Furthermore, painkillers do not get at the root of the problem; they just kill the pain. Headaches in fact are so common – 10 million people in the UK get regular or frequent headaches – that they may be seen as normal, but from my perspective they are a sign of an underlying problem which needs addressing; if you are a healthy person, you do not get frequent headaches. This is not to say there is anything seriously wrong, but nevertheless if you are getting a lot of headaches your body is complaining about something. Using painkillers is a way of ignoring that message, which may be OK short term, but is not a wise long term strategy, and not just because you might end up with medication overuse headaches.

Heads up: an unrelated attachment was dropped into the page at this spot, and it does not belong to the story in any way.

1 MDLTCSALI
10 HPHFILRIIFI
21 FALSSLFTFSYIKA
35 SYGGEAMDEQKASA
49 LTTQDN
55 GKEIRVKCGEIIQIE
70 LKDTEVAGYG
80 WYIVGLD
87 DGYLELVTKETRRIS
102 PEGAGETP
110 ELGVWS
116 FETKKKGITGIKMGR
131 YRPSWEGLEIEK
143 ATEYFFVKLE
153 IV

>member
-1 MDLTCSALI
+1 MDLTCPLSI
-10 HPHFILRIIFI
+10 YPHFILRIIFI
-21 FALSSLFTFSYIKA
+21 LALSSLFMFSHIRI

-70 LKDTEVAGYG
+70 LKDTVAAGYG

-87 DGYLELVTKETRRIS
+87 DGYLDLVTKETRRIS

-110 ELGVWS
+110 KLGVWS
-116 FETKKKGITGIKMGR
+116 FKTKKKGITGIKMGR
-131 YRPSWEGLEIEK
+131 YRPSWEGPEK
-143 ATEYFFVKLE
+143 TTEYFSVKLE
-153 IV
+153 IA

For one thing, using painkillers in this way can encourage us in a lifestyle which is unbalanced and unhealthy. Rather than killing the pain – or at least as well as killing the pain – we need to consider what the pain is telling us. Of course it is not necessarily always obvious just what the pain is telling us; I consider an important part of my job as a traditional acupuncturist is in understanding the patterns of disharmony a patient is displaying and sharing that perspective with them, so that together we can understand what is likely to be behind their symptoms. Acupuncture treatment, as the NICE guidelines mentioned above acknowledge, is effective in treating at least some forms of chronic headache and migraine; it does this because it provides a way of addressing underlying imbalances in the individual’s Qi (to use the traditional Chinese term), and if necessary supports them to make a few adjustments in the way they live so that harmony is not lost.